Shared custody may be best for the kids

Tennessee parents who are approaching divorce may be interested in the results of a study that indicates joint parenting gives children the greatest likelihood of success. Meanwhile, statistics show that the mother is awarded physical custody in 80 percent of cases decided by the courts. Critics of shared physical custody argue that conflict between estranged parents has too detrimental an effect on children.

According to a professor of educational and adolescent psychology at Wake Forest University, though, the role of parental conflict has been exaggerated and should not determine child custody outcomes. She examined the data and results of 44 previous studies on divorce conflict and its impact on children and did not find strong support that conflict necessarily means a poor outcome for the kids. Rather, she found that the quality of the relationships between each of the parents and the child is the most important factor.

Know your assets' classification for an easy division of property

Marital property, defined by law, is any property you obtain during your marriage. Commingled assets become marital property in some cases, too. Define your marital property matters, because it could save you months of hassles in negotiations for items that are in conflict.

Tennessee is an equitable distribution state. That means that your marital property will be split equitably, not necessarily evenly. Once the property is divided into its classifications, you get to negotiate for marital property in an equitable manner.

How parents can raise their children after a divorce

Tennessee parents may find it difficult to raise a child with their former partner after a divorce. In many cases, this is because the relationship itself was contentious. In others, one party may have concerns about the other party's parenting style. However, it is important to keep in mind that the goal is to focus on the children and their needs.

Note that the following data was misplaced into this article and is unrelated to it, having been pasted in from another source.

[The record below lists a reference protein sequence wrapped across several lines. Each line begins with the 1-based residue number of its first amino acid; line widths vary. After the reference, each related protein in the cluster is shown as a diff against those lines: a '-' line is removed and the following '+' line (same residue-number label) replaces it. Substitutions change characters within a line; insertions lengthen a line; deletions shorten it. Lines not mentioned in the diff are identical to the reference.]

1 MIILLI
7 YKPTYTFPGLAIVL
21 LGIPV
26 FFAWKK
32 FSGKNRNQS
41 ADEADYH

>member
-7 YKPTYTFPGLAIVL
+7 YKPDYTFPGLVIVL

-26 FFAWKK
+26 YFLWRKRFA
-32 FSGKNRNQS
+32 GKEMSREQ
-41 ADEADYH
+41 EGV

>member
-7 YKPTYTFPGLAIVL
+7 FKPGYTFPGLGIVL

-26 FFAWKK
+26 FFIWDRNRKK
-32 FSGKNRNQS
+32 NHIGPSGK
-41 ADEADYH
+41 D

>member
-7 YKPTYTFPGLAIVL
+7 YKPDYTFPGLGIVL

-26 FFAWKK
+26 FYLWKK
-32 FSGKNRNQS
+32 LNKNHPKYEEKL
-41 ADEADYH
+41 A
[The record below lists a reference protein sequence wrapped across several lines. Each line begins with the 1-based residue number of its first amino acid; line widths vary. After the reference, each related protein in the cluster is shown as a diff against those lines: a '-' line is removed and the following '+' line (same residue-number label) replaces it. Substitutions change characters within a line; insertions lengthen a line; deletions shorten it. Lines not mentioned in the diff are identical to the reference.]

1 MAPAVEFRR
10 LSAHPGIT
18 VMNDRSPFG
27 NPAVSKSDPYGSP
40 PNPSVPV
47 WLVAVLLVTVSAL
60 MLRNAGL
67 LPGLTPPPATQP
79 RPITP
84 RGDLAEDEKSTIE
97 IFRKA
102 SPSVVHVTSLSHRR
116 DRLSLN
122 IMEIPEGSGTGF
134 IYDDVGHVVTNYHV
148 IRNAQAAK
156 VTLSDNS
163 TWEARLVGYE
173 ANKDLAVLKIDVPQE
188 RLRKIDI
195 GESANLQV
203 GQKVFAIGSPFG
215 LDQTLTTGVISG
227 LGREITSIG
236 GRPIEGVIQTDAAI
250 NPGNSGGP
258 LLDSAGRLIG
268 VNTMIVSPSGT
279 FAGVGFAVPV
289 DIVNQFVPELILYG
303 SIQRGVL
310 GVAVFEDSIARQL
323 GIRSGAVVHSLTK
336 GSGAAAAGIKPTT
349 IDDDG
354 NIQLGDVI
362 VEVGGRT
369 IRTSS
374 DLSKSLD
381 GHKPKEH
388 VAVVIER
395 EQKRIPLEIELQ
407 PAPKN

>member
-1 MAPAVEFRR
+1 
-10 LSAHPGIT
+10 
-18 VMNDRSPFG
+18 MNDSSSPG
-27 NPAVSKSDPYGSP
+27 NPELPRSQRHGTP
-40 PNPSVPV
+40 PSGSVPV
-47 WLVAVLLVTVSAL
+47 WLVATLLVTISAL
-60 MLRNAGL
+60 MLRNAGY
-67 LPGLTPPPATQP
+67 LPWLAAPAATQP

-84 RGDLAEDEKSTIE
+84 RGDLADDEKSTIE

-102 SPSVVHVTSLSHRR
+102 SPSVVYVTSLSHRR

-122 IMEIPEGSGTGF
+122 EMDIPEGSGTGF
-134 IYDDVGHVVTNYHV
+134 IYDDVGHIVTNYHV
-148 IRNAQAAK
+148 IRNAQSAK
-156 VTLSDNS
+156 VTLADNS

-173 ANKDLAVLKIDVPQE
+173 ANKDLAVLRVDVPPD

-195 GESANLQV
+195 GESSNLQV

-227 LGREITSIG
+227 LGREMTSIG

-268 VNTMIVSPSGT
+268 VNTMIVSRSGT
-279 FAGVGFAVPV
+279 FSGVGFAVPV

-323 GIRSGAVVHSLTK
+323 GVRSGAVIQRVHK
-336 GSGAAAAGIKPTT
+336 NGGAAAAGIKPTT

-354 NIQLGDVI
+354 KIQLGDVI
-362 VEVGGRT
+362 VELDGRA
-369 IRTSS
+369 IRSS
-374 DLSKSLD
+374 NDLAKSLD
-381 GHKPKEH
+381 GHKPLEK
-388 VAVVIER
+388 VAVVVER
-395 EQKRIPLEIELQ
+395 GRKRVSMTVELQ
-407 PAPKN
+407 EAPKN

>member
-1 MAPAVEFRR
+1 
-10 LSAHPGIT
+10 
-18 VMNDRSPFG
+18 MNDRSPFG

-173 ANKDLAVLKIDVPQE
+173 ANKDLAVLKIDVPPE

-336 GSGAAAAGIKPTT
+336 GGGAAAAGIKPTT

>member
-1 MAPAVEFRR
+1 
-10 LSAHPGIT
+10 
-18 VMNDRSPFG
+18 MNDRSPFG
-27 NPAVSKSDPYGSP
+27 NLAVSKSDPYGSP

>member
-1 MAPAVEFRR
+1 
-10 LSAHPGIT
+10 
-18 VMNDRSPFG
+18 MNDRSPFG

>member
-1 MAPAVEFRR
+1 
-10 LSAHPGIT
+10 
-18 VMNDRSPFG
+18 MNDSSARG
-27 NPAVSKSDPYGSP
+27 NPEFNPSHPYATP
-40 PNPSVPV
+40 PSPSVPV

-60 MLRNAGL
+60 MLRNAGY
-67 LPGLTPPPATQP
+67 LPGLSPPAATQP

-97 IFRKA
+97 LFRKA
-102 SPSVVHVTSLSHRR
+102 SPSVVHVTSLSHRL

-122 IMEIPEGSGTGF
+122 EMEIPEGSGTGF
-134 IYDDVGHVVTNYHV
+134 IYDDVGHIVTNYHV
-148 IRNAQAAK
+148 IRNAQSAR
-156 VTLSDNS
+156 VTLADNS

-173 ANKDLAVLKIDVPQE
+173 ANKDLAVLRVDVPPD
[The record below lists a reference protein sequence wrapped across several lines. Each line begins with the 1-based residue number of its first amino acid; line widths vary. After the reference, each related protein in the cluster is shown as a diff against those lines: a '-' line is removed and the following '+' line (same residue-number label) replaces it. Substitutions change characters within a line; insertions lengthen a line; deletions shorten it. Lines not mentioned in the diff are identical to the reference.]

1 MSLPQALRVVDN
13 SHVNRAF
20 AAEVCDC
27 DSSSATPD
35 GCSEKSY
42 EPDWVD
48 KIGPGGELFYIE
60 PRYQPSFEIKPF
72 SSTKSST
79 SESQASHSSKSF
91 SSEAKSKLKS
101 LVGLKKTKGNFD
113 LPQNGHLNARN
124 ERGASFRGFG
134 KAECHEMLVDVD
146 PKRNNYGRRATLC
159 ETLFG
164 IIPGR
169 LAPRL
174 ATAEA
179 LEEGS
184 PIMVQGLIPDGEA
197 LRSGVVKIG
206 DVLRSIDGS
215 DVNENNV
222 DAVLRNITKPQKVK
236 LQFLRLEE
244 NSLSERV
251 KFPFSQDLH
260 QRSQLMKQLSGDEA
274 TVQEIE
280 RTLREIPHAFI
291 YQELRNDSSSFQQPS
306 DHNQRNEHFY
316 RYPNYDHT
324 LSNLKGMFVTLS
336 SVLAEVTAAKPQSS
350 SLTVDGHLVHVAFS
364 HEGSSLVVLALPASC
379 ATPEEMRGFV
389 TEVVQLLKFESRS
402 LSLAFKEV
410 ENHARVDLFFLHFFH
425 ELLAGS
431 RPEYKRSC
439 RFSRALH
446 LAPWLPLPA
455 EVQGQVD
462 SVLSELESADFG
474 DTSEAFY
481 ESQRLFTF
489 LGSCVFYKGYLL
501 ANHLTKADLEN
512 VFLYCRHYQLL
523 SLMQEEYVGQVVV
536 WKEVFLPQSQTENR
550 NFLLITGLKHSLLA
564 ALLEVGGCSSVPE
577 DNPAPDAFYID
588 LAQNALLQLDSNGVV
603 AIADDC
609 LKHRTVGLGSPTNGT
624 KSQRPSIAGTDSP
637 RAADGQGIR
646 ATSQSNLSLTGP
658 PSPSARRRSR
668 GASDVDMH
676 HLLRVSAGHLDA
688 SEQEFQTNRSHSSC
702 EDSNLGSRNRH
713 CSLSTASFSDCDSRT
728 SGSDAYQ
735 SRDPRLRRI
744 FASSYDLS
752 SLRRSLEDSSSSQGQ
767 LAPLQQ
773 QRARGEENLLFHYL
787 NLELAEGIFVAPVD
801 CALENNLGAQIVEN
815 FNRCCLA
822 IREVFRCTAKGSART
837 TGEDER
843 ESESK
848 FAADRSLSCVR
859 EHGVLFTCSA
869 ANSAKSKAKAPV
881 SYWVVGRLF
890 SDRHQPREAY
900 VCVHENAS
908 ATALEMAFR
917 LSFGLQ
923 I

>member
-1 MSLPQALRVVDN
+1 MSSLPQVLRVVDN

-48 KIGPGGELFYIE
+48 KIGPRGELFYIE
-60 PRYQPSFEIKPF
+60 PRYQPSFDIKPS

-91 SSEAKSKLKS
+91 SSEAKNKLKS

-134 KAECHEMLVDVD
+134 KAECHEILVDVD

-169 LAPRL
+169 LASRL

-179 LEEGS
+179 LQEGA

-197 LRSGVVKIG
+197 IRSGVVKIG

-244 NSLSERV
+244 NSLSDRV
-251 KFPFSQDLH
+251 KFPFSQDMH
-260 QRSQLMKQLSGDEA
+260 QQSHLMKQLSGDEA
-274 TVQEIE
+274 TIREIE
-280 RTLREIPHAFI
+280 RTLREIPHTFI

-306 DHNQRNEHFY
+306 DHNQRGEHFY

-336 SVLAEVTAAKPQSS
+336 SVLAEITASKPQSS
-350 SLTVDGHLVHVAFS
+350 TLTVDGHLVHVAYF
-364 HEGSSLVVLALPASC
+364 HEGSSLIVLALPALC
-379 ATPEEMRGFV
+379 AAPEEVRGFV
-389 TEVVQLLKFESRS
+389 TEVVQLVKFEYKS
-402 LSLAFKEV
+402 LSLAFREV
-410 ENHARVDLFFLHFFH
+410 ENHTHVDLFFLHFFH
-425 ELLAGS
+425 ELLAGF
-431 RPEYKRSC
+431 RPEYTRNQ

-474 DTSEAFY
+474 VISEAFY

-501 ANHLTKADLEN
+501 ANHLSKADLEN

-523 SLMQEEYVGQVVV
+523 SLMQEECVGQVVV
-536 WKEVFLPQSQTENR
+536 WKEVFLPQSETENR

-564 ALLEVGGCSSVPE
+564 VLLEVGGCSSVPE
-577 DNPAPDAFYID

It is generally for the best that both parents are in a child's life assuming that there no instances of domestic violence or other forms of abuse. Kids tend to feel more secure and have better self-esteem when both parents are in their lives. They also learn how an adult solves problems in a mature and constructive manner. Having mom and dad in their lives makes it easier for children to understand what is expected of them at all times.

How legal custody works after a divorce

Tennessee parents who are getting a divorce and who have young children will also need to make a decision about child custody or have a judge decide. There are two types of custody, physical custody and legal custody.

Physical custody is what many people think of when they use the word "custody" and refers to where a child will live. However, it is different from legal custody. Legal custody refers to the right of a parent to make decisions about areas of a child's life such as education, health care and religion. Parents will almost always share joint legal custody. It is usually considered to be in the best interests of the child, but there are cases in which one parent will be awarded sole legal custody. For example, the divorce may have happened because the father had severe substance abuse and addiction issues. In a case like this, the mother may be granted sole legal custody.

Options for child custody decisions

Parents in Tennessee who are going through a divorce have a number of options for resolving child custody issues. There are several ways that parents can attempt to reach an agreement on child custody and visitation before turning to litigation and having a judge decide.

One approach is informal negotiations. Parents may do this with the help of their respective attorneys or they may do it on their own. Some parents may prefer to have their attorneys do all the negotiating. Others might want to reach an agreement and then have their attorneys review it.